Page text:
If Radziwill truly was so systematic in her approach to assessing and using her time, she was doing something we have all been forced to think about a lot lately. For the young and the privileged, the idea of Just five good summers is unfathomable, a concept to regard with shock and awe, sympathy and fear. But there is nothing horrifying about trying to create a set of rules, of guidelines for yourself, the way Radziwill was doing. It’s a way to understand and frame your choices, your life, your future—and it’s something we all do with regularity in all aspects of our lives, and with new, constantly shifting urgency right now, given how messy and unsystematized the world has become.
We spend a fair amount of time trying to outsource these rules to other people, and, increasingly, to things, to make our lives easier, but mostly, to make our own choices simpler. If you have only five good summers left, then you know what you have to do—either find more time, or make that time count. Using systems and data to do the latter has become the norm.
This issue of VICE magazine, the third of our year and a collaboration with Motherboard, our tech desk, concerns just that kind of systematic approach: algorithms. An algorithm is, at its core, a set of rules, created by a human, or many humans, to provide stasis and ease. To put a difficult decision or complex function into the mechanisms of a system, one that is all-knowing, logical, and fixable, seems strategic and smart.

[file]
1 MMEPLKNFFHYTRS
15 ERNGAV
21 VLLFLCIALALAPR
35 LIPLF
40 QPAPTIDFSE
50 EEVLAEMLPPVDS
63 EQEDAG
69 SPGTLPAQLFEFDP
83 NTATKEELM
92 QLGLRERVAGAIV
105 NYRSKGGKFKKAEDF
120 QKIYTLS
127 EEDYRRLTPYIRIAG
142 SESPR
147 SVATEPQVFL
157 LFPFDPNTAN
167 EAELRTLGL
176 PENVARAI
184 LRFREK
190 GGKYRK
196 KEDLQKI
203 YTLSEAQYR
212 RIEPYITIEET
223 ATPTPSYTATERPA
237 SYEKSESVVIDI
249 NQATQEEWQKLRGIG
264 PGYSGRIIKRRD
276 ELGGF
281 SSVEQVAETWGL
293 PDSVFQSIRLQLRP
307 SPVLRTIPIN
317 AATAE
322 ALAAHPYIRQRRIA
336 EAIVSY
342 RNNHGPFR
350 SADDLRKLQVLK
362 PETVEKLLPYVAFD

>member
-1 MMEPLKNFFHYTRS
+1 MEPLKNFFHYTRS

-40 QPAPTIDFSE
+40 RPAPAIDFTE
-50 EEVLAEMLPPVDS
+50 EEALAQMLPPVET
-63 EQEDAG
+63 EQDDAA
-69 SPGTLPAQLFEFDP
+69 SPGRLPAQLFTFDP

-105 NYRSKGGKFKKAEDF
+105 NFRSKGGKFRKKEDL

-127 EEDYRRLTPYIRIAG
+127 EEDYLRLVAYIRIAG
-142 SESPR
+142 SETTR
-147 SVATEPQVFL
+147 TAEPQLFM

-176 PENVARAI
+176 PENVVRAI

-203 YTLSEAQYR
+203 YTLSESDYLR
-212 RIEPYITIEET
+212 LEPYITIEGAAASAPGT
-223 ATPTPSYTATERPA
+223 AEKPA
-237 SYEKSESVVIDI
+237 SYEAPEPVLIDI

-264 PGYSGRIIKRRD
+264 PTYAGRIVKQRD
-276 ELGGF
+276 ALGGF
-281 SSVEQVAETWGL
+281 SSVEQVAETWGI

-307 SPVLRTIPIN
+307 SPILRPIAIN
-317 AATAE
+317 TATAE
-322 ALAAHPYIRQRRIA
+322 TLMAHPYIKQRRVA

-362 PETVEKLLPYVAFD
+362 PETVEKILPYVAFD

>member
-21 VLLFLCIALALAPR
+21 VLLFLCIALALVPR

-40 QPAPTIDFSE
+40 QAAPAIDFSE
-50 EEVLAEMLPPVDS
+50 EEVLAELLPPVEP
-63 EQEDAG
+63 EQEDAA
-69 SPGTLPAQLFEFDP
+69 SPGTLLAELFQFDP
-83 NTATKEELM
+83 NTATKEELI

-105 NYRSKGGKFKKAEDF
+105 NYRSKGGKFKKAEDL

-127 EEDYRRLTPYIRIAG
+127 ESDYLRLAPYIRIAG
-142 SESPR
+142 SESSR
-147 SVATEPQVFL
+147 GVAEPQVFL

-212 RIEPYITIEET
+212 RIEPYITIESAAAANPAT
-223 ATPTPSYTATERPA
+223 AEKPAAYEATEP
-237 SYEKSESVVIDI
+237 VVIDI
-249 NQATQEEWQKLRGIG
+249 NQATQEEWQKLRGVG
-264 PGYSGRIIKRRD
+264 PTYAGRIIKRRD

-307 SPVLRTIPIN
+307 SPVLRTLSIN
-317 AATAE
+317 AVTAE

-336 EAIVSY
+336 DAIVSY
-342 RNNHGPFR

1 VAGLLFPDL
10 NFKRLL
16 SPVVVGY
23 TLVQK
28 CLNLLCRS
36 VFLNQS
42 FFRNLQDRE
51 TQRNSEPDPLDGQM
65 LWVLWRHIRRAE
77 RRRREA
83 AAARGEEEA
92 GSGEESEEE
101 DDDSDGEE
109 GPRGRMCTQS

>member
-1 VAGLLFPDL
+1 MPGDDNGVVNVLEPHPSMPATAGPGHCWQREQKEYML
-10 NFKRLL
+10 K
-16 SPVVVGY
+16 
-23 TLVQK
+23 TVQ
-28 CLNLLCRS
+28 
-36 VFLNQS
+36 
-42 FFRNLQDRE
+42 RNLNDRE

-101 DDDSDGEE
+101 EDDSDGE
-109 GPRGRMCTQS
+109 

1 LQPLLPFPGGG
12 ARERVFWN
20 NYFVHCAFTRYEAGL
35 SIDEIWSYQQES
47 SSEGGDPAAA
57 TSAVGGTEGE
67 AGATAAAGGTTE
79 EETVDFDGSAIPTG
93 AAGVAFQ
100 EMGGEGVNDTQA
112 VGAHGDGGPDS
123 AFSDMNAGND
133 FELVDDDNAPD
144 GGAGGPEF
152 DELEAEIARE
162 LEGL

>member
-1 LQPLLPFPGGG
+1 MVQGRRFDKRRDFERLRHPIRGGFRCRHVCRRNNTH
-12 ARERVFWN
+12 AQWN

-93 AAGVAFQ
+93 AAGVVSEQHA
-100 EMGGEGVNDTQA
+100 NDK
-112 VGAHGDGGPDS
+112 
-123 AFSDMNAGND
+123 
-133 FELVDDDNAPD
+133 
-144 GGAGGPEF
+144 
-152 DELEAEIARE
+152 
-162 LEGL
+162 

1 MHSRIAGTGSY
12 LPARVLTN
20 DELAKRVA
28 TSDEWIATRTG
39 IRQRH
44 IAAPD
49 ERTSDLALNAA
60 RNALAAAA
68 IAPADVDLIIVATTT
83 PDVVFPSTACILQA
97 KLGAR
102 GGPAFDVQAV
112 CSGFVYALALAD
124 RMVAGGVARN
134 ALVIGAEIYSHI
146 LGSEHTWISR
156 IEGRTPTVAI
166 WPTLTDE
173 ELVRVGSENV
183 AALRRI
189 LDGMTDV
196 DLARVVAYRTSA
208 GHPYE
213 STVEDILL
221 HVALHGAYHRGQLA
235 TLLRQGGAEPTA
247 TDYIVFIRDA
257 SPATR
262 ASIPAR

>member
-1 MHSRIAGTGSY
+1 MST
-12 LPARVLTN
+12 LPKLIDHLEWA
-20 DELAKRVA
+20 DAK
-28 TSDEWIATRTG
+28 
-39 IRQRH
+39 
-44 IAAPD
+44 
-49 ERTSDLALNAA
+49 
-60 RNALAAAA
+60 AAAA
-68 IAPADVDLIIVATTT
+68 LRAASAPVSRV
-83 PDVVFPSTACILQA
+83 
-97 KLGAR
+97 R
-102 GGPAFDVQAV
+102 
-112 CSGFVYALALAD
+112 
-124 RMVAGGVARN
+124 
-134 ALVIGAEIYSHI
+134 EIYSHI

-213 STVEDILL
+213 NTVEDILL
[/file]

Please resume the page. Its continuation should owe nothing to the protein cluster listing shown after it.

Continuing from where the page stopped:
But humans make those systems, and they funnel the data into those algorithms, and so nothing is truly untouched by our presence. Along with the logic we’re craving might come groupthink, or homogenization, bias—and unfortunate mishaps, intended or otherwise. In tandem with that mapped-out five-year plan might come a global pandemic, uprisings, resistance to the status quo. That's some of what we tried to explore in this issue—our never-ending presence in our own creations, our inability to get out of our own way, as much as we might attempt to.
I reached out to Radziwill to see if she wanted to talk about the dark irony and accidental prescience of her catchphrase a couple of months ago; she did not get back to me, though her website's auto response very kindly said, "Thank you! Love, CR." She appears, if social media, that carefully controlled beast, is anything to be counted on, to have laid relatively low over the past few months, occasionally speaking out about the necessity of mask-wearing and the pressing need for our country to address its deep-seated civil rights issues. Her on-again, off-again relationship with Kenworthy seems still on, in some capacity, five summers later—they were recently spotted hanging out at former cast member Dorinda Medley’s Berkshires home. "Venturing out of NYC for the first time since quarantine never felt so good. Sunshine, country air, and these two fresh water pearls……" Radziwill captioned a photo of her in the pool in July with Medley and Medley's daughter, apparently taken by Kenworthy. She’s enjoying her “last good summer,” it seems, but surely not in the way she had planned. Rules may not be intended to be broken, but sometimes they end up that way anyway.
Follow Kate Dries on Twitter.